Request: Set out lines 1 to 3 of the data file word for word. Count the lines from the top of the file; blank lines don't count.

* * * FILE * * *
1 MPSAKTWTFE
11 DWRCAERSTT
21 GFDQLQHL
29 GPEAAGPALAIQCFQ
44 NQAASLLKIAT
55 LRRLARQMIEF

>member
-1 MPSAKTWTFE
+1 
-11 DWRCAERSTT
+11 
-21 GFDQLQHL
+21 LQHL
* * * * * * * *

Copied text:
1 MPSAKTWTFE
11 DWRCAERSTT
21 GFDQLQHL